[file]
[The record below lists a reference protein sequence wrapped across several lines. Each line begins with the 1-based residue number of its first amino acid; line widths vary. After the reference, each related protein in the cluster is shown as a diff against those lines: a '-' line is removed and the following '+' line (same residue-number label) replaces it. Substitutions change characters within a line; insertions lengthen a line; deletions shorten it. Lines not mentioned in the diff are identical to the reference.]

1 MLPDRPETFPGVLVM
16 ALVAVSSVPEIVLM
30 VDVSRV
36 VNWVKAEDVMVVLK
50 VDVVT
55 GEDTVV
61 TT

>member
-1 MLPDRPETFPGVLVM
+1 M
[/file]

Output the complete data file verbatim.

[The record below lists a reference protein sequence wrapped across several lines. Each line begins with the 1-based residue number of its first amino acid; line widths vary. After the reference, each related protein in the cluster is shown as a diff against those lines: a '-' line is removed and the following '+' line (same residue-number label) replaces it. Substitutions change characters within a line; insertions lengthen a line; deletions shorten it. Lines not mentioned in the diff are identical to the reference.]

1 MLPDRPETFPGVLVM
16 ALVAVSSVPEIVLM
30 VDVSRV
36 VNWVKAEDVMVVLK
50 VDVVT
55 GEDTVV
61 TT

>member
-1 MLPDRPETFPGVLVM
+1 M